Brixton Splash honours Jamaica in vibrant style
Brixton celebrates Jamaican Independence Day with a splash of colour, an eclectic mix of music and a lot of jerk chicken. This huge free carnival descended once more on the streets of Brixton for the eighth year running on Sunday – an all-day party that brings the community together in celebration of cultural diversity. Last year the event coincided with Usain Bolt running in the 100m final at the Olympics and 50 years of Jamaican independence, which fired things up another gear, but this year certainly didn’t disappoint, with Brixton Splash remaining the cultural highlight of summer in South London.
Brixton town centre was shut down at midday and swarms of police began to patrol as the reverberating bass of the sound systems could be heard and felt. The arts and crafts area in St Matthew’s Peace Garden was the most family friendly offering, with free workshops and stalls selling predominantly Jamaican wares – from pillows decorated with the Jamaican flag to handmade cupcakes. Over the road, Windrush Square was packed with food stalls from across the globe (Colombian highly recommended), and, of course, copious amounts of jerk chicken.
The Square also housed the main stage in front of the old Bovril building, featuring live performances from mostly local talent, as with previous years, though with potential to go onto big things (indeed, Katie B headlined in 2010). There were bands, singers and rappers performing a range of genres, from reggae to grime. Among the most notable were the versatile hip hop electronic sounds of Kromatic, and Chicken Wing All Stars Band who created their own intriguing dub reggae sound.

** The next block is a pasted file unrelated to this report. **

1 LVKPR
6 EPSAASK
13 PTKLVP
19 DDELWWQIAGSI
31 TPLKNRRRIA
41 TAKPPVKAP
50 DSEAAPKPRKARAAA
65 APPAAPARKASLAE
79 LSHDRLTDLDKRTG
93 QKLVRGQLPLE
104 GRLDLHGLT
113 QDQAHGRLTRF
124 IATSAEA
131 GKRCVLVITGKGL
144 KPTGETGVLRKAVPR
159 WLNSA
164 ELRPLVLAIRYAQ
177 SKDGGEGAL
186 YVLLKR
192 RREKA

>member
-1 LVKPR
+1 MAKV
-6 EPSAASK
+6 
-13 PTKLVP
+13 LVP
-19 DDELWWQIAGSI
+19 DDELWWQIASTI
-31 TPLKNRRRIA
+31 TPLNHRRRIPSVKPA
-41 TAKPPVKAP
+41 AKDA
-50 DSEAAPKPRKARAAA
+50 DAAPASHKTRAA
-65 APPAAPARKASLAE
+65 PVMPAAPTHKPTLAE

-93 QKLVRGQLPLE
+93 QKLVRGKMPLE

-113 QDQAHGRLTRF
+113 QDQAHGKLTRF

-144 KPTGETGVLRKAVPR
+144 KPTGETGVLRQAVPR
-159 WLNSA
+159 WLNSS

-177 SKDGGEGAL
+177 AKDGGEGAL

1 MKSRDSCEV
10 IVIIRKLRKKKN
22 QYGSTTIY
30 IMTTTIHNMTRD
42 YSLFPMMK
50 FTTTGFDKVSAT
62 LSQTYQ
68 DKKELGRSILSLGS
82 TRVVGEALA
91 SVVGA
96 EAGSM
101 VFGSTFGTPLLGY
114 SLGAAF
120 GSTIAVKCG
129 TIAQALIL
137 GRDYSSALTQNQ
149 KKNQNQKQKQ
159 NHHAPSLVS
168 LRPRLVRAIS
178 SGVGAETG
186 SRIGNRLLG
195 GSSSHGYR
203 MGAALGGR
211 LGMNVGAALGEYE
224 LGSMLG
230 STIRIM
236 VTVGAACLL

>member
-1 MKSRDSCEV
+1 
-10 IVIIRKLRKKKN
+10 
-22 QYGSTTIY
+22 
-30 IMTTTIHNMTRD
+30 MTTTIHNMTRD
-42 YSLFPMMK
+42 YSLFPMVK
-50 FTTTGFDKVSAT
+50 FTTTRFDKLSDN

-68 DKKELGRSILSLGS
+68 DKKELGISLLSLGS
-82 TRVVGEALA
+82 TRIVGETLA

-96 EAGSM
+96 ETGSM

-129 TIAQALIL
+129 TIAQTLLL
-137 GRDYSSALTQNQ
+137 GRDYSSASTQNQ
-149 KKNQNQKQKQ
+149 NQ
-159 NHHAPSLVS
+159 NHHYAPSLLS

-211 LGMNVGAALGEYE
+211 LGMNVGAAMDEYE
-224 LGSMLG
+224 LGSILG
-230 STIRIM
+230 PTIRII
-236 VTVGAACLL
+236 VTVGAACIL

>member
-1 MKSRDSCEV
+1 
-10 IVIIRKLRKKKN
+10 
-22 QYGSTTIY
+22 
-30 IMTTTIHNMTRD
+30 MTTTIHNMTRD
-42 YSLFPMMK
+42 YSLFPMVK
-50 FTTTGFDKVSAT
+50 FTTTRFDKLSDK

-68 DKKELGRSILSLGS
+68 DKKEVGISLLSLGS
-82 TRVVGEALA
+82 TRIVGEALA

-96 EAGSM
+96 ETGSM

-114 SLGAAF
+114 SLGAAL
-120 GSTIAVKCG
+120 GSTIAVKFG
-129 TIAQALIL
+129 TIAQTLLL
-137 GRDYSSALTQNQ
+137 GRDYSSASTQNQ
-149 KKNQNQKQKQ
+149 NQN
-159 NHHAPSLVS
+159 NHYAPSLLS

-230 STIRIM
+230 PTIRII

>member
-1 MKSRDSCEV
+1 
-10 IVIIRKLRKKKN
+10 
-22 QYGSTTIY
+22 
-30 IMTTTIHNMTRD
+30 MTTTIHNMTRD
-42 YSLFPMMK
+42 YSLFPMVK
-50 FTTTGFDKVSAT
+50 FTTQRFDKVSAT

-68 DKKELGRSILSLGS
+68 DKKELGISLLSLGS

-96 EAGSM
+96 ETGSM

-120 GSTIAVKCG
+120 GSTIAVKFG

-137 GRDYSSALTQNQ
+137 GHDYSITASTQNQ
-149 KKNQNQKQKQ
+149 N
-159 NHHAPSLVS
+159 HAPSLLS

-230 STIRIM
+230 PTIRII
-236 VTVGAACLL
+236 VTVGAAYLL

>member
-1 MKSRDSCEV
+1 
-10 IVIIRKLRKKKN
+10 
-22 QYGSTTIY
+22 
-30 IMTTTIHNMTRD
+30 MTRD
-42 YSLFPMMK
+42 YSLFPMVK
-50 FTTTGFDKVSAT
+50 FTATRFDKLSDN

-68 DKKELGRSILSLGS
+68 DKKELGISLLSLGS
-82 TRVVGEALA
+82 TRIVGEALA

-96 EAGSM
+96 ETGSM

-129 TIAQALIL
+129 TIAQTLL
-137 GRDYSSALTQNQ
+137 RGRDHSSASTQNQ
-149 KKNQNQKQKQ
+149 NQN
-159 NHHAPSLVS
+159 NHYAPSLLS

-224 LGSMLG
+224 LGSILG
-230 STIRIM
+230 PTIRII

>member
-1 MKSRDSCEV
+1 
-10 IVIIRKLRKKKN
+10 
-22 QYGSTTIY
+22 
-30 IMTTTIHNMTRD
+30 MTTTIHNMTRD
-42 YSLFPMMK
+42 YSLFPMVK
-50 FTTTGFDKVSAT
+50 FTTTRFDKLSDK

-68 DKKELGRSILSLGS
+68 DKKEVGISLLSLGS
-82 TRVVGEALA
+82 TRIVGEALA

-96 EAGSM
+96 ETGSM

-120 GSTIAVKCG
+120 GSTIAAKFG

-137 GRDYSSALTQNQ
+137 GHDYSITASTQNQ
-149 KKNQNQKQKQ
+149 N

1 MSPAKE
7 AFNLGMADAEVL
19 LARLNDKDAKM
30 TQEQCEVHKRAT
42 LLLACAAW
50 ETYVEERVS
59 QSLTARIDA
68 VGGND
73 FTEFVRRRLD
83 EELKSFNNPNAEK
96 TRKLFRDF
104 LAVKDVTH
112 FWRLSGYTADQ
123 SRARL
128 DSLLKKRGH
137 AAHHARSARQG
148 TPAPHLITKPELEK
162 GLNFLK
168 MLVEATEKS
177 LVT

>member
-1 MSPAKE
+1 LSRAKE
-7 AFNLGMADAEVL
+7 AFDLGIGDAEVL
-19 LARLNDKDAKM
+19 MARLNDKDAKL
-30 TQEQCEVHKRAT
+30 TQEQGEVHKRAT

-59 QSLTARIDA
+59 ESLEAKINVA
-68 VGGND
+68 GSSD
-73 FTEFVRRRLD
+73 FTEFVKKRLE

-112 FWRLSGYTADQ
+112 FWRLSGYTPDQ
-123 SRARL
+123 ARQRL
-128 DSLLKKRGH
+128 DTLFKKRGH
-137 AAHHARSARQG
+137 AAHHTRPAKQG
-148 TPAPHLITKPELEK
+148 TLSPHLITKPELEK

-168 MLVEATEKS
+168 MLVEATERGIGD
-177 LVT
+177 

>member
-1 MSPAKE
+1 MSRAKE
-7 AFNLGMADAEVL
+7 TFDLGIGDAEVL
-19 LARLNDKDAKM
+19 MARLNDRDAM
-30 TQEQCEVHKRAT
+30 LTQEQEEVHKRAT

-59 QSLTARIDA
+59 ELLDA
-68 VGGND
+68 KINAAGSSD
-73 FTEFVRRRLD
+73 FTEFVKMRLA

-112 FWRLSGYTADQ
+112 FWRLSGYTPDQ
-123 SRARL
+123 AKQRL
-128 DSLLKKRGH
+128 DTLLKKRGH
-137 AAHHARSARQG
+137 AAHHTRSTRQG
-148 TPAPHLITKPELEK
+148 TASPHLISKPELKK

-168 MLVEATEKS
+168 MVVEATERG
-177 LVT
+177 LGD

But to get stuck into the real atmosphere, you needed to head to one of the four sound systems situated in the rammed backstreets behind Brixton Underground Station, playing everything from reggae to RnB, hip hop and jungle at glass-smashing decibels. For the first time this year, there was also a sound system on Station Road playing World and Latin music. The only issue was getting to the music: as the day got into full swing, the main soundstage on Coldharbour Lane quickly became a crush of Jamaica fans, and without knowing the surrounding streets and shortcuts past the jams you would have had trouble moving anywhere. Nonetheless, this was the place to be – a sea of bouncing bodies as far as the eye could see and up on a balcony overlooking the street, a man wowing the crowd with his moves to dancehall classics such as Beenie Man’s Drinking Rum and Red Bull and Call Me a Yardie by Stylo G.
The Atlantic Road sound system brought the heavier sounds of grime, garage and American hip hop. This was where the majority partied to Lethal Bizzle’s POW and Newham General’s urban anthem Hard until the 7pm curfew, waving at the trains as they slowed into Brixton station on the track above the street. One enthusiastic train driver even bopped along to So Solid Crew’s Oh No.
This is a multifaceted and vibrant festival with a friendly atmosphere that brings together ages and races, and represents the very best of multicultural London. Brixton hasn’t fully shaken off its chequered reputation from the racially tense days of the riots, but it is proving itself more and more to be a welcoming, cultural attraction of South London. Brixton Splash may celebrate Jamaican Independence Day but it also demonstrates peaceful relations and Brixton’s lively contribution to wider London culture. The thick Jamaican accents of the MCs over the sound systems continually called for “unity”, and that’s what they got. Music does indeed have the power to unite – and in perfect time for Notting Hill Carnival to take place in a few weeks.
For further information about Brixton Splash and next year’s dates visit the festival’s website here.